With a trip to South Africa planned for the end of 2015, books about Africa, and South Africa in particular, dominated this year’s reading list.
The best of the lot was Rian Malan’s My Traitor Heart. Malan, a South African journalist writes and observes, documents and reflects on Apartheid from the vantage point of someone who carries the weight of the sins of his fathers. He does not for a minute take any undo credit for his anti-apartheid stand, no pats on the back, and is completely honest about his own struggles with biases and conflicts and his place of privilege. It reminded me in some ways of My Promised Land, only 10 times better and much more honest.
Richard Dowden’s Africa: Altered states, ordinary miracles covers the continent as a whole, with each chapter devoted to a country or issue. Dowden, a British journalist, has been coverings Africa since the 1960s and offers both access and insight. There were not that many miracles and the overall sense is rather depressing and hopeless. Everyone got it wrong about Africa, from the colonists, through the super-powers, the aid organizations and the national governments. It’s a hot mess where no-one is spared responsibility (except maybe some missionaries) and good intentions can not redeem.
African fiction complemented the non-fiction readings and mostly demonstrated that real people live in these countries and while they are never really removed from politics, the everyday activities that dominate their lives are very much those of young people elsewhere.
S.J. Naudé, The alphabet of birds is a series of interconnected stories about mostly young South Africans, moving between countries and struggling with national, personal and sexual identity and their place in the world.
NoViolet Bulawayo’s We Need New Names is a story of a young girl growing up in Zimbabwe in a shantytown with no indoor plumbing and singing Lady Gaga. It enforces some of Dowden’s thoughts on the role of NGO’s in African countries and like all the other books on Africa, turned upside-down my notions on good-bad, home, desired outcomes, personal and national responsibility, and what one can do to help.
While each book was excellent, I was left feeling despondent and ashamed of my pathetic attempts to help by buying books from Better World Books. It turns out that sending our discarded books to African libraries may not be such a good idea after all. First, it fills the shelves with, at best, children’s books that have nothing to do with the African experience, and at worse, with useless 2004 Excel manuals that local libraries are loathe to discard since the book as an object is given high status and weeding the collection is not common practice. In addition, it turns out the donating books to local libraries undermines the local publishing industry that are producing high quality books that are more relevant to the local population.
Africa aside, I read a total of 30 books in 2015, 20 in print, 10 on the kindle, 16 from the library, many many good ones. In addition to the ones described above, the best literary fiction: Rachel Cusk, Outline. The funniest (humor is really hard to achieve and when done right it’s so wonderful) was Julie Schumacher, Dear committee members. Deserving of the credit it received is Ta-Nehisi Coates, Between the world and me and the classic that I missed and glad I caught up on is Eugen Herrigel, Zen in the art of archery as well as Death in Venice.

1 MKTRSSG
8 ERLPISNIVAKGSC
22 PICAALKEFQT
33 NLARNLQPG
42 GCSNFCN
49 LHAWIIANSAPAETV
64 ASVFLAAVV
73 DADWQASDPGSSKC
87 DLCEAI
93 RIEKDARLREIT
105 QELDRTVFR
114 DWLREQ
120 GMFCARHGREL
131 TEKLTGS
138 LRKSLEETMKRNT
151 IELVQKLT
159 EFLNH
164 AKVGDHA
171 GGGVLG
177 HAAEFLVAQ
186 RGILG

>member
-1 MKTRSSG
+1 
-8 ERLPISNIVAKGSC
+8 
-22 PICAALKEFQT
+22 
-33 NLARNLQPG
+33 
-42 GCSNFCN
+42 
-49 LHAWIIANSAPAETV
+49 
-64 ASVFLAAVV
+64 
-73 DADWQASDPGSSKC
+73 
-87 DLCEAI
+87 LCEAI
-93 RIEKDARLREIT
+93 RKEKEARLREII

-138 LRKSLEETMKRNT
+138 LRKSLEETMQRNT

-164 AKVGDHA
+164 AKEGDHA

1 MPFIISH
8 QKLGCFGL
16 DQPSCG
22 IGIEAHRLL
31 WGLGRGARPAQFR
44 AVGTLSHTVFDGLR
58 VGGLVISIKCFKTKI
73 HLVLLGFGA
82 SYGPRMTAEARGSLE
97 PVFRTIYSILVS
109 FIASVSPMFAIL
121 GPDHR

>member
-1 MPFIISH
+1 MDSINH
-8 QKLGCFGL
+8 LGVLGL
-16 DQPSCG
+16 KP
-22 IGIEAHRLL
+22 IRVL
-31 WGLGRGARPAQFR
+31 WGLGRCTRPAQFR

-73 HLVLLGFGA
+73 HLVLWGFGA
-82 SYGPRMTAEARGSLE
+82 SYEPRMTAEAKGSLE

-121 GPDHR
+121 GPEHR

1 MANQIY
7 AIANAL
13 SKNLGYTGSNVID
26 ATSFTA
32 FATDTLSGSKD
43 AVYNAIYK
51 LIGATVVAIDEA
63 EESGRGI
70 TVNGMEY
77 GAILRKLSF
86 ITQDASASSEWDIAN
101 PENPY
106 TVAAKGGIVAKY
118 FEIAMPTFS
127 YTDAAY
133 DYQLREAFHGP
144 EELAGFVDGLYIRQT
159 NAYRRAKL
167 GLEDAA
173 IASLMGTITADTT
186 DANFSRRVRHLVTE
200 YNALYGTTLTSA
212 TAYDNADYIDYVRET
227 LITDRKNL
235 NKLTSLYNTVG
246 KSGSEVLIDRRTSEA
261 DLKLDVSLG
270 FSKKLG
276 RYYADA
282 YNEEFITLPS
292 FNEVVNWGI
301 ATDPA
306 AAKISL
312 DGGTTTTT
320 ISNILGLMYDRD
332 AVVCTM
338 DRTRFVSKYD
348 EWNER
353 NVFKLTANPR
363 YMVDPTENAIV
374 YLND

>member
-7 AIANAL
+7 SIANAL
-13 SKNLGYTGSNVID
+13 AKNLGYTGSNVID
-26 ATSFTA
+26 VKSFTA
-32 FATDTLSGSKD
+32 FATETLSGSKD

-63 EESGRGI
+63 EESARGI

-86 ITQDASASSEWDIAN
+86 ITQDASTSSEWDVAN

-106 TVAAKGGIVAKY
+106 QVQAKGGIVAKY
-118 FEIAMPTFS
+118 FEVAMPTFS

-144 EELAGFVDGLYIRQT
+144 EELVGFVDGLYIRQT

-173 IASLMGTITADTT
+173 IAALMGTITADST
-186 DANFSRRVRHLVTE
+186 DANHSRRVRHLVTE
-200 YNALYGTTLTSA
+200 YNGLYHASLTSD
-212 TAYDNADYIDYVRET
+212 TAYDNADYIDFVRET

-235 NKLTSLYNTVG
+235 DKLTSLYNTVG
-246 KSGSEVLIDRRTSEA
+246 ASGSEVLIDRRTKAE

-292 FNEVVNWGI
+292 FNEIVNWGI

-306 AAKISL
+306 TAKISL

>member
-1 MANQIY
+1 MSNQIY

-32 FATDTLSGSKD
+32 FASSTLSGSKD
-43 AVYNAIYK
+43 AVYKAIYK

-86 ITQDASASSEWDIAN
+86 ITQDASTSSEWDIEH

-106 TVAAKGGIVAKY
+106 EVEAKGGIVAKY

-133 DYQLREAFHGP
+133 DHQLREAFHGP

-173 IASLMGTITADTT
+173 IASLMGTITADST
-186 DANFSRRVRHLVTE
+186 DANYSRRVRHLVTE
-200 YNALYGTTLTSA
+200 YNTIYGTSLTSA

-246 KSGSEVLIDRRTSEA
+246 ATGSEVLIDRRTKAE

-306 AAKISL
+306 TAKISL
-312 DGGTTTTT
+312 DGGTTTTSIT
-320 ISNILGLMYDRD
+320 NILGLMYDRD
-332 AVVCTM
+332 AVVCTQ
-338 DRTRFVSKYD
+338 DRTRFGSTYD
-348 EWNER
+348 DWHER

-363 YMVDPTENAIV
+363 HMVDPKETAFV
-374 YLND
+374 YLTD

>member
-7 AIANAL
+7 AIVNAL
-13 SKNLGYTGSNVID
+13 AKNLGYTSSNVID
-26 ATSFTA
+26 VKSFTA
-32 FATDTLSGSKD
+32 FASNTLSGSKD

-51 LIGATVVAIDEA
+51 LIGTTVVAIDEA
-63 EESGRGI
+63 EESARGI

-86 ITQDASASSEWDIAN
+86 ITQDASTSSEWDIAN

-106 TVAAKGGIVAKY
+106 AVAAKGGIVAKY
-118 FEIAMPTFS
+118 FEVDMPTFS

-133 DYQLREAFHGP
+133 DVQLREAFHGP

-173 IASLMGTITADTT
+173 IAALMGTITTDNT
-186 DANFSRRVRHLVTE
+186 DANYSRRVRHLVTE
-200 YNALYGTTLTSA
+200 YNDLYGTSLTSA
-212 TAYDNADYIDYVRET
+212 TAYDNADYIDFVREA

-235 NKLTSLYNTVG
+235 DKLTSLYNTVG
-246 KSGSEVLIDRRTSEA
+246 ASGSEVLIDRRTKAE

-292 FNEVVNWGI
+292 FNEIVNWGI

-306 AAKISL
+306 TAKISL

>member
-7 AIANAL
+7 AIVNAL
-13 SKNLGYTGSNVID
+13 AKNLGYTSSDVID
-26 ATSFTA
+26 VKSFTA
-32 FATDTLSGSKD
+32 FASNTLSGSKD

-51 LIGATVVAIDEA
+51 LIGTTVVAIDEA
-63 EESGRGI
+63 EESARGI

I just came back from DLC 2015, having to leave a day early so I can teach tomorrow, and came back thinking that this is best DLC I can recall in recent years. Not sure if the change is on my side or on DLC’s.
On my side, I am two years removed from serving on council, and those dreary monthly conference calls are beginning to fade away. They were always a challenge for me because the feeling was that you were listening to text and sub-text at the same time, but you never know which was which. Unless there was someone to keep you in the loop it was easy to be clueless (thanks fellow council members for keeping me afloat.)
On GPO’s side, maybe I was naïve, but I seemed to sense that a lot of good stuff was going on. I am quite impressed by the demo of the new FDsys and my sense was that the audience was as well. If it lives up to the demo, and there is every reason to believe it will, it will be in a league of its own. For people like me who still miss Thomas.gov and never took to Congress.gov, this is an appealing alternative.
I wish I could have cloned myself to attend multiple sessions, but here is some of what I ended up going to:
- Info Lit in Action and Framework for Info Lit. both focused on teaching government information within academic libraries. Both Seth Porter and Shari Laster provided interesting examples from their work. Sharri’s mirroring of the ACRL literacy guidelines to government information was particularly interesting to me as someone who teaches in these areas.
- The Monday morning kickoff, which already seems days away, was quite cheerful. Council chair Hallie Pritchett has an upbeat personality and she set a nice tone with her delivery of the traditional morning calisthenics (on second count, I realized I need to move from the 5-10 category to the over 10 category)
- It was nice to see the libraries that received Depository of the Year award, and to count among them two of my fellow former council members Suzanne Sears for UNT libraries and Stephanie Braunstein for LSU Libraries. Later that afternoon I got to hear in more detail about the work that Suzanne and her colleagues do at University of North Texas, Eagle Commons Library.
- After lunch, Cass Harnett and I presented Where has all the data gone: Citizen Created Tools. It was great creating this presentation with Cass and pulling our strengths together across two coasts. The presentation was about tools created by different groups such as developers, hackers, universities, foundations; what they all have in common is that they use data (numeric and textual) from the federal government. This can be the FR in XML, bulk data from FDsys, Census files and more. I think our presentation was well received, or at least a number of people told me so.
- I enjoyed all the education sessions I went to and learned a lot. Highlights included some interesting non USPTO sources for searching patents for genealogical research, and some interesting things about FOIA and GAO reports and learning about NLM. The poster session was a particular delight, and not only because one of the presenters was a former students who is now at the HSS.